Two LA&PS professors win Canadian Jewish Literary Award for their book
English Professor Julia Creet and humanities Professor Sara Horowitz have won the 2016 Canadian Jewish Literary Award in Jewish Thought & Culture for their book, H.G. Adler: Life, Literature, Legacy. The award was shared with Amira Bojadzija-Dan, a research associate with the Israel & Golda Koschitzky Centre for Jewish Studies, who co-edited the book with the two York University professors.
H.G. Adler: Life, Literature, Legacy is the first English collection of essays devoted to the life and work of H.G. Adler, a German-language author. The collection is an examination of Adler’s writing in relation to the life he lived, especially his survival of the Nazi death camps.
“The book claims a place for Adler as a serious and important writer whose work grapples with catastrophe and overwhelming bereavement and horror, and the place of art in responding to these things,” said Horowitz, who also teaches in the Department of Languages, Literatures & Linguistics.
During the Second World War, Adler was interned in Theresienstadt, Auschwitz, Buchenwald and other labour camps. Theresienstadt was a hybrid ghetto and concentration camp where Nazis imprisoned Jewish artists, musicians, writers, composers and performers.
“And so, amid the horror of starvation, filth, humiliation, diseases and omnipresent death, it also had an active cultural life,” Horowitz said. “Adler was prolific. It is unusual to find someone who writes in the range of genres that Adler wrote in — and to do it well. He wrote novels, poems, works of philosophy, theology, history etc. His writing about the Holocaust is searing. He faces the horrors witnessed and experienced without romanticizing them, without giving his readers an easy ‘out.’ In many ways, you could say that he was before his time.”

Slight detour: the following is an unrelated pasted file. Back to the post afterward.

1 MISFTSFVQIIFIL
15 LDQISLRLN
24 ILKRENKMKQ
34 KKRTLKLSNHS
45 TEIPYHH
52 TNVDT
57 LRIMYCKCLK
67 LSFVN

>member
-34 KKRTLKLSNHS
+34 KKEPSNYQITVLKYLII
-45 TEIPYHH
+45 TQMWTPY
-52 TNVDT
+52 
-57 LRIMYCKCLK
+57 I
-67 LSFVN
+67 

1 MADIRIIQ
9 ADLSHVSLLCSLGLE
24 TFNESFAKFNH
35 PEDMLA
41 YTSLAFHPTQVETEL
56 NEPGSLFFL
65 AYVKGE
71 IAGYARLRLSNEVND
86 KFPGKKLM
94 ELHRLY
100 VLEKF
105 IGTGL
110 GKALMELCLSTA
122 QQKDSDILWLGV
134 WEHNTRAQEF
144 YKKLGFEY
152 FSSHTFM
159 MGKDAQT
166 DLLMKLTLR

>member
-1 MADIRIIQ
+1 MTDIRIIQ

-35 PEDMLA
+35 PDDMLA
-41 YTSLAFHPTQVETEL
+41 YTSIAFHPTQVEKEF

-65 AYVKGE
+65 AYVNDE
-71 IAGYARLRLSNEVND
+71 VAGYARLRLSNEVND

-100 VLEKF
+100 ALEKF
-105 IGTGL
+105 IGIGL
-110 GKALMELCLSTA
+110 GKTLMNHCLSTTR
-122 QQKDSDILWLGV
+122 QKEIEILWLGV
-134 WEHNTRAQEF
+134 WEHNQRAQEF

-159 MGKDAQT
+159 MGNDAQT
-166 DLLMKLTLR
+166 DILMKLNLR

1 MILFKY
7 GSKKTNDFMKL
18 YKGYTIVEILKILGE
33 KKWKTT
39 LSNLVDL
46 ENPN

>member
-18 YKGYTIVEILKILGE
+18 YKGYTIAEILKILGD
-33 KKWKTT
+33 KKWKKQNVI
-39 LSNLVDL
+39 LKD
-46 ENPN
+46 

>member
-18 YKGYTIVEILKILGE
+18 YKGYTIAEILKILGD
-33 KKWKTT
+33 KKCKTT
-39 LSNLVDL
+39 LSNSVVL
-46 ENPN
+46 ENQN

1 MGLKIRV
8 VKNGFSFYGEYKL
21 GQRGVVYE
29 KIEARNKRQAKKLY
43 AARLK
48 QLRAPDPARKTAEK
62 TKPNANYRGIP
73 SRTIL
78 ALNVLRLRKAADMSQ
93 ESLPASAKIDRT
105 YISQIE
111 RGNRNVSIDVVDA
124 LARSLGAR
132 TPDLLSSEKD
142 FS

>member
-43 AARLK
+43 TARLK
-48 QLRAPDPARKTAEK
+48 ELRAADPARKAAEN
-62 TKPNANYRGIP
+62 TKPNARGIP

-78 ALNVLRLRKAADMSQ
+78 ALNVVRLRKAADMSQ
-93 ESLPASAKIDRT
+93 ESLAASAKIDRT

His work was not without controversy.
“Although Adler nurtured the creativity of his fellow prisoners, he later came to regard the cultural life with suspicion,” said Horowitz. “Against the prevailing way of looking at Jewish participation in the cultural life of Theresienstadt — and ghettos more broadly — as a form of cultural resistance against the dehumanizing forces of the Nazi genocide, Adler worried that the ability to participate in the cultural life during the Holocaust might have made people more compliant by furthering the illusion that life was, in some ways, ‘normal.’ ”
Since the early 2000s, Adler’s novels have been translated one by one into English, thereby making them more accessible. The collection gathers together contributions from the most important Adler scholars in the world, as well as scholars that Horowitz, Bojadzija-Dan and Creet thought should be working on Adler.
“We selected them because we had a sense that — based on their interests and areas of expertise — they would have insightful things to say about Adler’s writing. And we were right,” said Horowitz.
“Adler was very much his own person and uncompromising in the integrity of his thought. In many ways, he was out of step with the prevailing thinkers and writers of his time. This explains why a writer of such magnitude and genius remained virtually unknown for so long,” she adds. “But writing as a Jew in the German language after the war was not a simple thing.”